As #Premier League title holders #Manchester City found a way to burst Southampton’s bubble at St Mary’s yesterday, as they eventually ran out convincing winners by three goals to nil, a side issue in the game was once more brought into sharp focus as Sergio Aguero was booked for (apparent) ‘simulation’. In the greater scheme of things it mattered little on the day as second-half goals from Yaya Toure, Frank Lampard and Gael Clichy clinched City’s victory for the ten men, as Eliaquim Mangala saw red for them late on.
The game was interestingly poised and goalless at the time, when Aguero looked to have his legs taken from under him by Jose Fonte inside the penalty box. The referee, Mike Jones decided otherwise and immediately brandished a yellow card, to indicate that in his belief the Argentinian had exaggerated any contact he had felt in an attempt to gain a penalty unfairly. Replays were equally convincing in backing the striker’s claims that he had been fouled but one wonders if the booking will now be challenged and ultimately rescinded.
It does highlight a conundrum for referees, especially at the top level of #Football, where the action is often non-stop and breathless. As the ball fizzes around the pitch at a speed akin to the top computer games, how can the referee be sure that his instant decision is always the right one, and how can he ensure that he makes the correct decision on a split second event that could determine the outcome of the game there and then? Luckily the decision made by Mr Jones was not match changing this time, but it seems that each week there is one (or more) game(s) where a contentious penalty decision is either given or not.
Earlier this season there was the alleged dive by Everton’s up and coming midfielder, Ross Barkley, in the game against West Ham, which replays suggested was a clear ‘simulation’ and has been highlighted by many footballing pundits as an example of something that they do not want to see creep into the game. His manager, Roberto Martinez defended the incident at the time as an example of a skillful player anticipating a strong challenge and avoiding contact. Clearly even the interpretation of such acts depends on the viewpoint of the observer.
Should referees be seen to be clear on their decision to make rapid decisions in such instances or should there be a way to somehow temporarily halt the game while he / she consults with a fourth official or one of the assistants on the touchline? Football’s ruling bodies seem opposed to the introduction of excessive usage of replays and extra ‘officialdom’ into the sport, as many other sports such as rugby and American football have embraced (sometimes over zealously), but surely they similarly do not want the main talking point after a big game to be the decision making by the referee.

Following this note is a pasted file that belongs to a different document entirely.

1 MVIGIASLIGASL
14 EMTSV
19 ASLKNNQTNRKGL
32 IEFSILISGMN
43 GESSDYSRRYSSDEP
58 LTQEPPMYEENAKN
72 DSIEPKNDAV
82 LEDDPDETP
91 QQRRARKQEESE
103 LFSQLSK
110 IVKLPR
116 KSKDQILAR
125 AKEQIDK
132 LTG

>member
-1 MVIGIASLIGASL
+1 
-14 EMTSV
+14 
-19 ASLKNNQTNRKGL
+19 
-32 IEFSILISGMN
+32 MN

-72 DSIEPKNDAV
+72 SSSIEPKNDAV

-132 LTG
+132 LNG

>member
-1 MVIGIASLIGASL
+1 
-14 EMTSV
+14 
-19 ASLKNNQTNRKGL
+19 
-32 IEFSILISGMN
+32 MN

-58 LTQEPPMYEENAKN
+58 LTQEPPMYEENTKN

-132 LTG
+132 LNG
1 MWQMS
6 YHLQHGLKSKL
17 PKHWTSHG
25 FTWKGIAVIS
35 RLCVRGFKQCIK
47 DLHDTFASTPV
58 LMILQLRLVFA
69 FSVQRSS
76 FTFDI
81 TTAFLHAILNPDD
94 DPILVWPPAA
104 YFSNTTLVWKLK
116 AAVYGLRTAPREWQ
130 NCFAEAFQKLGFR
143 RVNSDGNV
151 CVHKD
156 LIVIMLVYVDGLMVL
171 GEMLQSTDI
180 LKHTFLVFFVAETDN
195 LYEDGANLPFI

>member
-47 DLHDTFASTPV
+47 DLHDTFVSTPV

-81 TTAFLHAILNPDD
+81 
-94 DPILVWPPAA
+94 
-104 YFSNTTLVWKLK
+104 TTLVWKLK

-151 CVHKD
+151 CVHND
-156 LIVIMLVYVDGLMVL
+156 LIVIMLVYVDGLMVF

The issue is not something totally unique to the last few years of course, although it often seems that players are often encouraged by their managers to look for contact in the box nowadays or to ensure that even the slightest touch by a defender is witnessed by the officials, through excessive theatrics and scenes that make the fans double check for ‘sniper fire’. There have even been interviews with managers after games where they have suggested that certain players have been “too honest” and sought to stay on their feet instead of falling over, surely an admirable trait and not something to be condoned. Neil Warnock, the Crystal Palace manager admitted as much after the game last month against Sunderland, when Fraizer Campbell went down inside the first minute but did not get the decision in his favour because he did not exaggerate the challenge from Santiago Vergini.After yesterday’s events it seems that the murmurings will rumble on until a clearer guideline is issued and an approach is found to rule out the potential for human fallibility. Alternatively, maybe we just like to see something that we can discuss afterwards, so should leave it as it is? Another option would be to follow the example of Robbie Fowler back in 1997 in a game against Arsenal, where he initially seemed to have been fouled by David Seaman and the referee pointed to the spot. Fowler sprang to his feet to plead with the referee not to give the penalty and was warmly praised afterwards for his ‘sportsmanship’. Unfortunately, the plea fell on deaf ears, and although Fowler’s subsequent spot-kick was saved by Seaman, the rebound was scored by Liverpool teammate Jason McAteer and Liverpool went on to win the game. Fair play, but not perhaps a ‘fair’ outcome?